Now the sheer ambiguity of the word “reasonable” ought to give you some comfort that you won’t face a criminal prosecution if you pay a couple of hundred bucks to your retired manager. But $500? And at any number, there are still ethical and practical issues to consider.


The American Bar Association’s Formal Ethics Opinion 96-402, issued in 1996, remains the applicable guideline adopted by most of the states. The opinion holds that payments to compensate a fact witness for lost time are not an ethical violation — so long as reasonable. Oh, there we go again. Reasonable. We remain fixed in the eye of the beholder, and individual state ethics bodies could behold differently. And if they find you unreasonable, you may find yourself suspended. Check out Florida Bar v. Wohl, 842 So. 2d 811, 813 (Fla. 2003) (attorney suspended for paying fact witness $500 per hour plus “usefulness” bonus).

OK, enough with the nuclear possibilities. Fact is, it really isn’t likely that you will face criminal or ethical sanctions by paying a witness some amount that is in the zip code of reasonable. But that isn’t the only issue. In Rocheux Int’l of N.J. Inc. v. U.S. Merchs. Fin. Group Inc., 2009 U.S. Dist. Lexis 93082, at *7-*8 (D.N.J. October 5, 2009), the court found that payments to a fact witness of the relatively modest amount of $4,300 for preparation and sitting for a deposition disqualified the witness from testifying at trial.

Now, other courts have taken a much more user-friendly approach. In Platypus Wear Inc. v. Horizonte Fabricacao Distribuicao Importacao E Exportacao LTDA, 2010 U.S. Dist. Lexis 13472, at *12-*13 (S.D. Fla. January 8, 2010), a motion was brought to exclude the testimony of a fact witness who had been “improperly” paid about $5,300 at $150 per hour. But the court declined and decided instead that the proper remedy was disclosure to the jury of the payments. And while the Platypus court had what looked like reasonable compensation, other courts have come to the same result in the face of apparent excess. In Caldwell v. Cablevision Sys. Corp., 86 A.D.3d 46, 53-54 (N.Y. App. Div. 2d Dep’t 2011), the witness payment was clearly over the top — a doctor was paid $10,000 for taking off a single afternoon simply to authenticate a note in a medical history as a business record. The court assumed that the amount was unreasonable; the court wasn’t asked, so did not opine on the ethical considerations. But the court found that the proper remedy was to instruct the jury on bias and let them weigh the doctor’s testimony in light of its price.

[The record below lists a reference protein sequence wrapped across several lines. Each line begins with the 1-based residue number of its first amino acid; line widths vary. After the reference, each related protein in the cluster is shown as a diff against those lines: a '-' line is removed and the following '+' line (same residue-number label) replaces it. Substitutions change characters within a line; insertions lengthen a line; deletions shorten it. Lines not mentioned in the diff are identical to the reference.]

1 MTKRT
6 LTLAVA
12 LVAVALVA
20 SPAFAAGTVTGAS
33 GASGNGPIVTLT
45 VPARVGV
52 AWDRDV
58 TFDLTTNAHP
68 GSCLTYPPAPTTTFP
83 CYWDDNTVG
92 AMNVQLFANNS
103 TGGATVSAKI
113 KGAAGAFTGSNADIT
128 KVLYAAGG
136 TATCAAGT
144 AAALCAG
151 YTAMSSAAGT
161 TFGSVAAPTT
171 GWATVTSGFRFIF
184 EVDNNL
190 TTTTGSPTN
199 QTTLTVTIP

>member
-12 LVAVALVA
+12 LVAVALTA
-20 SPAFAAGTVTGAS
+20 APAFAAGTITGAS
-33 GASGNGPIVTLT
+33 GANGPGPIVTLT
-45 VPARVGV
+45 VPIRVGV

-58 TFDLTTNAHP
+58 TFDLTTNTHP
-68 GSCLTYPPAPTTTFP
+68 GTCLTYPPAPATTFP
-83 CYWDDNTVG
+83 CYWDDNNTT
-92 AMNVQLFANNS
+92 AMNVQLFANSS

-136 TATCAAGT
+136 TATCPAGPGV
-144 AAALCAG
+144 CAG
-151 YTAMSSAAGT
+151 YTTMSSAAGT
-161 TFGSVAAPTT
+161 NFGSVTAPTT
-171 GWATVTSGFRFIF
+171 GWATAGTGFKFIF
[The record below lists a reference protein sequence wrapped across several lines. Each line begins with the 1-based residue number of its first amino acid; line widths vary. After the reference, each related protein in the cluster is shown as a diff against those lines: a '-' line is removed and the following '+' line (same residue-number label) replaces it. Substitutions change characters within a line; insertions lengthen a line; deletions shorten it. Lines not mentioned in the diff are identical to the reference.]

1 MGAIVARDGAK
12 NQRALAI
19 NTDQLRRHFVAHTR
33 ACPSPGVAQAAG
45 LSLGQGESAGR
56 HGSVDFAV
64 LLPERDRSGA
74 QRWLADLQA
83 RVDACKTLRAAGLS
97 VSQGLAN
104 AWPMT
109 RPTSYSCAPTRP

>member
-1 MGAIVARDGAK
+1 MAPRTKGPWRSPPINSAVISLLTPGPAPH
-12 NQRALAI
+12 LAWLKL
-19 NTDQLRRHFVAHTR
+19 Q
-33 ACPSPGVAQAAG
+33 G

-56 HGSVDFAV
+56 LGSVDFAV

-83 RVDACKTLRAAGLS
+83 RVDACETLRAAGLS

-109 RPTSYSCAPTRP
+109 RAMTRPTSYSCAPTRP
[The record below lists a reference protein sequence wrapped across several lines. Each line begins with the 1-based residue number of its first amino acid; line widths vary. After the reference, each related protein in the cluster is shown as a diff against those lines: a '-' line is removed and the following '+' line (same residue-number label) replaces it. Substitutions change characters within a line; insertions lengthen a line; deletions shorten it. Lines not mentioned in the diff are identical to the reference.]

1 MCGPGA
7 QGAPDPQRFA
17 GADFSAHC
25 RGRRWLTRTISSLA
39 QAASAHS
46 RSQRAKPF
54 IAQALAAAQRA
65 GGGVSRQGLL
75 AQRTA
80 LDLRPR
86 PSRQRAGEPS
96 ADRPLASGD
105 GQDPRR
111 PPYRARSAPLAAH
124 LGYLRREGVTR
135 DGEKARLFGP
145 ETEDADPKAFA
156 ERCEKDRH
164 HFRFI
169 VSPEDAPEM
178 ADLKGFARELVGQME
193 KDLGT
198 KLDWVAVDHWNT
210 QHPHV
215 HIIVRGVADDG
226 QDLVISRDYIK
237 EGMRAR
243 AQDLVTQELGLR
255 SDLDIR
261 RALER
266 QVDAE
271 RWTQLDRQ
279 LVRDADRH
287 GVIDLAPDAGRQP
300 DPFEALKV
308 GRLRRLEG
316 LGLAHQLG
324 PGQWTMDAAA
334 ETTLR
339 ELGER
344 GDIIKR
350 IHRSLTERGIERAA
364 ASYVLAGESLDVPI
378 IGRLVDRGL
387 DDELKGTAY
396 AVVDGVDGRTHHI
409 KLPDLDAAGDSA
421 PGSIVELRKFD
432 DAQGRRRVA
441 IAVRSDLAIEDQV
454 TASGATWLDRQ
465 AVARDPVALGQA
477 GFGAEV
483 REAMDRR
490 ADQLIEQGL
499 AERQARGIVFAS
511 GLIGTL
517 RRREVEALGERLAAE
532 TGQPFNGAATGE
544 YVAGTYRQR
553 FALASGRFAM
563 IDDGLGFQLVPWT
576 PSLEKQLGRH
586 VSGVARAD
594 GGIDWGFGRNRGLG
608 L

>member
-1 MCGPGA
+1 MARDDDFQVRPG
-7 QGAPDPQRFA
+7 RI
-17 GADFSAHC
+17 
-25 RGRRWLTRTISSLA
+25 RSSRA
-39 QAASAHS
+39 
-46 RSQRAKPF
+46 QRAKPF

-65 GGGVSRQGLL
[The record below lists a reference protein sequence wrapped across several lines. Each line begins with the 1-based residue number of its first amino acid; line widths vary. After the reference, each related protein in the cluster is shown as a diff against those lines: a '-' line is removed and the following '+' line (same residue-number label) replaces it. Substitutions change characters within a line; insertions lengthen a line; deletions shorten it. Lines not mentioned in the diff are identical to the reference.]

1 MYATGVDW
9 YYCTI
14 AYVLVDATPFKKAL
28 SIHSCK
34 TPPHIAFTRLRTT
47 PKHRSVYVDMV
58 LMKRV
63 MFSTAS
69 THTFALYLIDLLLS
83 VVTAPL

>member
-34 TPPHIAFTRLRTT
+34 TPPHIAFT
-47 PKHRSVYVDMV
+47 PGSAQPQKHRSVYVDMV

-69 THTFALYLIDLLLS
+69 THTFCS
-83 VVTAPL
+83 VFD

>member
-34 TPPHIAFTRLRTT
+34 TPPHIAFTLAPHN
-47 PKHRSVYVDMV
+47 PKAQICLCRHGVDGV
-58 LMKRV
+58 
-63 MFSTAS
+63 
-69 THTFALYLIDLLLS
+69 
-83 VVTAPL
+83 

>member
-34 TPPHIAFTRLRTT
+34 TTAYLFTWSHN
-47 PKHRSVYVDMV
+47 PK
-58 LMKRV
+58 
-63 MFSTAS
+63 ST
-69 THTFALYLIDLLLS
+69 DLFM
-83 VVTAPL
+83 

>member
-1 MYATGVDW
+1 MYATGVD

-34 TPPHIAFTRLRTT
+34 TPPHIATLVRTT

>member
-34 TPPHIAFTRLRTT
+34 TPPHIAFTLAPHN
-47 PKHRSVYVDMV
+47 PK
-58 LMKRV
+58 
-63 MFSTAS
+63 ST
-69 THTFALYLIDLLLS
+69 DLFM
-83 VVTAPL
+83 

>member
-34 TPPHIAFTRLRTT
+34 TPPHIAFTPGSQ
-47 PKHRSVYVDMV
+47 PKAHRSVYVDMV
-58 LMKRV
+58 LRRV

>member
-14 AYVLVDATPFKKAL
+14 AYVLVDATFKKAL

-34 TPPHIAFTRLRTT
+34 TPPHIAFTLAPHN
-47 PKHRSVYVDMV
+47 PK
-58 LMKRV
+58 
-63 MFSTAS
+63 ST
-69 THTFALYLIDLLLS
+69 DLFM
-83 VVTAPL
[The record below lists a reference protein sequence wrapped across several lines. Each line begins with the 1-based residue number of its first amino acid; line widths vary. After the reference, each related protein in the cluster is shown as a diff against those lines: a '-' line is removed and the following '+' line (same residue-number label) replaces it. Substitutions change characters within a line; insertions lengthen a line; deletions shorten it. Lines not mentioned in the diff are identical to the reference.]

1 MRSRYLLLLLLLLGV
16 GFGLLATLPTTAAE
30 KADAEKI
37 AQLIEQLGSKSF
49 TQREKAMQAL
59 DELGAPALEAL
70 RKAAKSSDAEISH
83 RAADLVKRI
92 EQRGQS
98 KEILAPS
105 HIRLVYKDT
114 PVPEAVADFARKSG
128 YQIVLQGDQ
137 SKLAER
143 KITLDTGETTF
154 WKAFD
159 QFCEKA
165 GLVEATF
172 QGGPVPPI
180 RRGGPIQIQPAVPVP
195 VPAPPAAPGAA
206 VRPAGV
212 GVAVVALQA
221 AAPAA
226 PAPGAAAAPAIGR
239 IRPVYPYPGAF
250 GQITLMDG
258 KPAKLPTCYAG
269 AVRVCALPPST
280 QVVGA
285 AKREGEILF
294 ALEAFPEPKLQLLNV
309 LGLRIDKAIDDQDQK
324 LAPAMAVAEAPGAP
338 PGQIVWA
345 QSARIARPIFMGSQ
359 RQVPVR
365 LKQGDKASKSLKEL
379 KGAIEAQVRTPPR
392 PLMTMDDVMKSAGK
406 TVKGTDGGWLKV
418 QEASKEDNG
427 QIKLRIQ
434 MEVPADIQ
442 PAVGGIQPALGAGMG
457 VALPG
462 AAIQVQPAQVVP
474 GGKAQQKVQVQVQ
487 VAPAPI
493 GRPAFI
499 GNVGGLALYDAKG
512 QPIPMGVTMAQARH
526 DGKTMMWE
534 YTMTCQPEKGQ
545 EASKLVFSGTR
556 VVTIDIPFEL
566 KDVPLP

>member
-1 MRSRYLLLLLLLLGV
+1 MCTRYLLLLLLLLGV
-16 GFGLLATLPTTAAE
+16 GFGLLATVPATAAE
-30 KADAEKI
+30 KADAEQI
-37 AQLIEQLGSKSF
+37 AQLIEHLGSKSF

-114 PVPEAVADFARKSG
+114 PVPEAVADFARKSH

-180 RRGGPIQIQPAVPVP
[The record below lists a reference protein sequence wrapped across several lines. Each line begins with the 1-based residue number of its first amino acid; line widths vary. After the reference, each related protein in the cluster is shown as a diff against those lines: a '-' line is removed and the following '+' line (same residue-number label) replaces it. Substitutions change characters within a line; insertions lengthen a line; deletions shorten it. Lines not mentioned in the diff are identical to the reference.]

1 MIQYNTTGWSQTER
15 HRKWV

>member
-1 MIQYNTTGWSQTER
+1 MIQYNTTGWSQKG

And there is the real crux. In theory, paying a fact witness has implications that range from criminal to ethical to strategic. But theory aside, in practice there is one practical constant — if you pay a witness for fact testimony, you get what you pay for — and the credibility of that testimony is tarnished in direct proportion to the degree of varnish.

So what do you tell your retired manager when she asks for $500 an hour to prepare for and give a deposition? Well, you tell her that her cooperation is invaluable, and that you would gladly pay anything for her truthful testimony — but that there is a criminal statute that could put you both at risk if the amount is deemed to be unreasonable. And, more important, you want her to look credible before the jury when the case goes to trial. So what amount can we confidently predict that a jury will find acceptable? She made $150,000 the last year she was employed, so you wouldn’t break a sweat paying her at that rate — $75 per hour. You could easily justify adding something for inflation and something for luring her away from that beach she retired to, so $125 to $150 per hour still seems easily defensible. But $500? It just looks bad. Reason with her. And if she won’t see reason, see if you can find a different witness.

Robert L. Byman, a partner at Chicago’s Jenner & Block and the treasurer of the American College of Trial Lawyers, can be reached at rbyman@jenner.com.